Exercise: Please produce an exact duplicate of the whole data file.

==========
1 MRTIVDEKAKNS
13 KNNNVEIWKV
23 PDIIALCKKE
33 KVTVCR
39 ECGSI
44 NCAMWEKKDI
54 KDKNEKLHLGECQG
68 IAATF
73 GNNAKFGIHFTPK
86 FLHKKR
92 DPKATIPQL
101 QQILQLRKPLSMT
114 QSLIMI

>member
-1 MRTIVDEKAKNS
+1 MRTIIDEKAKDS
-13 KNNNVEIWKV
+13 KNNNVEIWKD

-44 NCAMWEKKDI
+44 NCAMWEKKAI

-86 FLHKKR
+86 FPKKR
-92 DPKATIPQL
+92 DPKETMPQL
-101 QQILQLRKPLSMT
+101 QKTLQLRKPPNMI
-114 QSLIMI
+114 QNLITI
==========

1 MRTIVDEKAKNS
13 KNNNVEIWKV
23 PDIIALCKKE
33 KVTVCR
39 ECGSI
44 NCAMWEKKDI
54 KDKNEKLHLGECQG
68 IAATF
73 GNNAKFGIHFTPK
86 FLHKKR
92 DPKATIPQL
101 QQILQLRKPLSMT
114 QSLIMI

>member
-1 MRTIVDEKAKNS
+1 MRTIIDEKAKDS
-13 KNNNVEIWKV
+13 KNNNVEIWKD

-44 NCAMWEKKDI
+44 NCAMWEKKAI

-86 FLHKKR
+86 FPKKR
-92 DPKATIPQL
+92 DPKETMPQL
-101 QQILQLRKPLSMT
+101 QKTLQLRKPPNMI
-114 QSLIMI
+114 QNLITI